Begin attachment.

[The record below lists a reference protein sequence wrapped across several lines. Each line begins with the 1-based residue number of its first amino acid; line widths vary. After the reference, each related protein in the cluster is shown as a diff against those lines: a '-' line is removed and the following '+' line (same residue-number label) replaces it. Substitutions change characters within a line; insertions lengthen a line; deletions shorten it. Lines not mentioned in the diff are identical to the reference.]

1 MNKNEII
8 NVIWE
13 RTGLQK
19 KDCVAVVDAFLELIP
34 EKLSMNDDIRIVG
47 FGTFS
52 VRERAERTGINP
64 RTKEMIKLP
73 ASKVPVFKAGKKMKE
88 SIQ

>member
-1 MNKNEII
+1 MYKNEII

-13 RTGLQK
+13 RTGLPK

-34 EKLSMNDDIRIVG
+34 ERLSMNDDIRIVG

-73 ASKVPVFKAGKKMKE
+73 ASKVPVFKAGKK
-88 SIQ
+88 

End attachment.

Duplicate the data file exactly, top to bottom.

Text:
[The record below lists a reference protein sequence wrapped across several lines. Each line begins with the 1-based residue number of its first amino acid; line widths vary. After the reference, each related protein in the cluster is shown as a diff against those lines: a '-' line is removed and the following '+' line (same residue-number label) replaces it. Substitutions change characters within a line; insertions lengthen a line; deletions shorten it. Lines not mentioned in the diff are identical to the reference.]

1 MNKNEII
8 NVIWE
13 RTGLQK
19 KDCVAVVDAFLELIP
34 EKLSMNDDIRIVG
47 FGTFS
52 VRERAERTGINP
64 RTKEMIKLP
73 ASKVPVFKAGKKMKE
88 SIQ

>member
-1 MNKNEII
+1 MYKNEII

-13 RTGLQK
+13 RTGLPK

-34 EKLSMNDDIRIVG
+34 ERLSMNDDIRIVG

-73 ASKVPVFKAGKKMKE
+73 ASKVPVFKAGKK
-88 SIQ
+88 